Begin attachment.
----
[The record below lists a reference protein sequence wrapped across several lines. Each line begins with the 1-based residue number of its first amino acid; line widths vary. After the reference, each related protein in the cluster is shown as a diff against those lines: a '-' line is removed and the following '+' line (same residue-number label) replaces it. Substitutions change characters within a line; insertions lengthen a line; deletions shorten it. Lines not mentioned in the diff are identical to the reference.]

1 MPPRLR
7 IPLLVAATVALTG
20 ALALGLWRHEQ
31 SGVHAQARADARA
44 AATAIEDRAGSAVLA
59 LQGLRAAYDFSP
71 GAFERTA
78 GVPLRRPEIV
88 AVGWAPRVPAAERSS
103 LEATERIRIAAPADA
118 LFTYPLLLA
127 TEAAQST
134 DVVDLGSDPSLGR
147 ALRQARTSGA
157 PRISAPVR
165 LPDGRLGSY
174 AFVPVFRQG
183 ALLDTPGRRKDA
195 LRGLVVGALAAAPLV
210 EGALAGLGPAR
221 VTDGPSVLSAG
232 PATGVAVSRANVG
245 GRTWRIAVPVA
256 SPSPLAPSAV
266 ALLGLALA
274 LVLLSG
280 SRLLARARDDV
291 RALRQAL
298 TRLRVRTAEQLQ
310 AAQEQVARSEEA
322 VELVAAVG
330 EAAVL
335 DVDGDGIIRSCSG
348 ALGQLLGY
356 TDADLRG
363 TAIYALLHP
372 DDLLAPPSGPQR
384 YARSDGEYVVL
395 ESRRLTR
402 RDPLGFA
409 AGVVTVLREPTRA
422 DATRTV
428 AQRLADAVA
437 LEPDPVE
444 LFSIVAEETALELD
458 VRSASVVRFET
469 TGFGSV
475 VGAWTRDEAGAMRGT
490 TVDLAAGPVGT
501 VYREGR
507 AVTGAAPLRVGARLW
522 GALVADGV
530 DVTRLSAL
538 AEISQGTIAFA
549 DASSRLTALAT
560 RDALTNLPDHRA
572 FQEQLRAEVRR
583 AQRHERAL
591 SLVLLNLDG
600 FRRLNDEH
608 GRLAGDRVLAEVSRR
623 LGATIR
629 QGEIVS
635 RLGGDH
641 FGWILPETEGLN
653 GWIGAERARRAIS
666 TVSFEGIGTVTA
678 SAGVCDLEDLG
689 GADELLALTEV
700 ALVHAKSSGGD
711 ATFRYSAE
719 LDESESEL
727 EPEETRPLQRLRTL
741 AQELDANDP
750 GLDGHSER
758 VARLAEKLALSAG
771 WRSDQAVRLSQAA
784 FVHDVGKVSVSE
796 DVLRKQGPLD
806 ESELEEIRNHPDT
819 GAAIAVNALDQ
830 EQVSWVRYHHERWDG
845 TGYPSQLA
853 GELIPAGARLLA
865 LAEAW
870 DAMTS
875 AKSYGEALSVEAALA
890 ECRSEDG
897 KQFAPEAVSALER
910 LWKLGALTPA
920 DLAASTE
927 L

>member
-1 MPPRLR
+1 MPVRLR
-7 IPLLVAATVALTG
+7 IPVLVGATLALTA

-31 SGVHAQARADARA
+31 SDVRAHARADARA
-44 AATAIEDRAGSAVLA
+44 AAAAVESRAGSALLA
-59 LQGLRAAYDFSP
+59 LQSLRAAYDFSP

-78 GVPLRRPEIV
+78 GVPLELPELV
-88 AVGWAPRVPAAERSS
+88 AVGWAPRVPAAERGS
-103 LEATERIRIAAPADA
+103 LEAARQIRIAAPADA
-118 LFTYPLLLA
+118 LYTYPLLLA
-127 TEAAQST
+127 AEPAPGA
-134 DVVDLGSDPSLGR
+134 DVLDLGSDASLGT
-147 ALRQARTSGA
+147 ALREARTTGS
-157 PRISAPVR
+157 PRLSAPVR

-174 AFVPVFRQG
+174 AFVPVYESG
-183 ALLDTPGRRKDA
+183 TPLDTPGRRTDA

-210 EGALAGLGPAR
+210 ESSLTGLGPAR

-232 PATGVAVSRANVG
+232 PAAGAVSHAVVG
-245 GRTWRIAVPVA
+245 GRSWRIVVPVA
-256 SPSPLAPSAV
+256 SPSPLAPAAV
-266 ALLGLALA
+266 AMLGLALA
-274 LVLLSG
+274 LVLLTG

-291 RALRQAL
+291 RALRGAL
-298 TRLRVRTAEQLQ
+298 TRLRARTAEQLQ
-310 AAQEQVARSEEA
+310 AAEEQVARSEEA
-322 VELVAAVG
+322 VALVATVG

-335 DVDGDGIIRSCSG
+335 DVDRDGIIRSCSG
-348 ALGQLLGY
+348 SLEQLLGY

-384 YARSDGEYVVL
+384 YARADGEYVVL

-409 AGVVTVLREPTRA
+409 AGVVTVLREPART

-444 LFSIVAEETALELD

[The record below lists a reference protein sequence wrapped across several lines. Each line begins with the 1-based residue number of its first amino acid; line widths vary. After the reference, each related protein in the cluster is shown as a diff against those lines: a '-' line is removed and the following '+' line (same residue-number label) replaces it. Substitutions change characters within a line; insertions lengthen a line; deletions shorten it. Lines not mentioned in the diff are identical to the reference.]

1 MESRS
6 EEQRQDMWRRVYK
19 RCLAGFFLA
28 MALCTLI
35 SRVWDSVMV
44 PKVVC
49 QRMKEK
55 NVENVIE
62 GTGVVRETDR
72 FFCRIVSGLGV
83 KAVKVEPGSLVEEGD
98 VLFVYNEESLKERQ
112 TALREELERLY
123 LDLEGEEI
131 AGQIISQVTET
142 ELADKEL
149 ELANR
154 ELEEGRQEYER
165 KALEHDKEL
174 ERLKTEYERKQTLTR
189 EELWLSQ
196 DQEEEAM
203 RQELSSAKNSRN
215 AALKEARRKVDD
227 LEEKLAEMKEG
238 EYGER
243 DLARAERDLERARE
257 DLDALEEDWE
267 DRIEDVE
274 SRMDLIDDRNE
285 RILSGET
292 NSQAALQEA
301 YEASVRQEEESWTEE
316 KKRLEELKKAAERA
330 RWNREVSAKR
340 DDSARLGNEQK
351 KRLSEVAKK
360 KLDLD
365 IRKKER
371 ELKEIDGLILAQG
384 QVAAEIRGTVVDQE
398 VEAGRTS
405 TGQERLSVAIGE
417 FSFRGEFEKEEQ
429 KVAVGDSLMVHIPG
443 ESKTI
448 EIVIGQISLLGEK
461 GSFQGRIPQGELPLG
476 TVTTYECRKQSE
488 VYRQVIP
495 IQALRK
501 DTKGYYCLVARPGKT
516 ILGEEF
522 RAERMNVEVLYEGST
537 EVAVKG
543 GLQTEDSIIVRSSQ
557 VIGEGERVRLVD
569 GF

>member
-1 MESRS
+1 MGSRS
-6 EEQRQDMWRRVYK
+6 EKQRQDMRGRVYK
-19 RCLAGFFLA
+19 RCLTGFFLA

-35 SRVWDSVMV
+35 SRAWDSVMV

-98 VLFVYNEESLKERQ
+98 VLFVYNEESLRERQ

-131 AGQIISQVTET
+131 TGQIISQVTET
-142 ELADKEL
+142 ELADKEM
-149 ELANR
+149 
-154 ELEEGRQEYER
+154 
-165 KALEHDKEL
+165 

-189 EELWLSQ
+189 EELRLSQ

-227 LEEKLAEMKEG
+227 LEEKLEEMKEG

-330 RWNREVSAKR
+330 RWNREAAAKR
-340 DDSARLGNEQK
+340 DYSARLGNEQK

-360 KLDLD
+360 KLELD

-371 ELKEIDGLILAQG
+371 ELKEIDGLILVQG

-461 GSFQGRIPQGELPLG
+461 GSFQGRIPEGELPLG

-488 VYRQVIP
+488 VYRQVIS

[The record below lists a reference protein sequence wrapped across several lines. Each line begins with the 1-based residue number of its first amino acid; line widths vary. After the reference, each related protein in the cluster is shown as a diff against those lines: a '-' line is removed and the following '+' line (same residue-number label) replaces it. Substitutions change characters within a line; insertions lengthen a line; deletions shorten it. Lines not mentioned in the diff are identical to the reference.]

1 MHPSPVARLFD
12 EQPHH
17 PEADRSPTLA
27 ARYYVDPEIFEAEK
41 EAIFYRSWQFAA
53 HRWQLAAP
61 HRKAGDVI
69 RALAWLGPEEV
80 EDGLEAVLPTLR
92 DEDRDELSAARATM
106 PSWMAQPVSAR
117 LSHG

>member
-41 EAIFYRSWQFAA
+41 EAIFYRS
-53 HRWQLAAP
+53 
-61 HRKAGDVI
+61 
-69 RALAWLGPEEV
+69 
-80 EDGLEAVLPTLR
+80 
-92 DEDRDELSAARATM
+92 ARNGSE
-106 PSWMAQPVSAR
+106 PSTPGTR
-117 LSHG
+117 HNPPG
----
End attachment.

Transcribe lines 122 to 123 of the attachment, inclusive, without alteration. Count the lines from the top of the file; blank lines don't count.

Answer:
+174 AFVPVYESG
-183 ALLDTPGRRKDA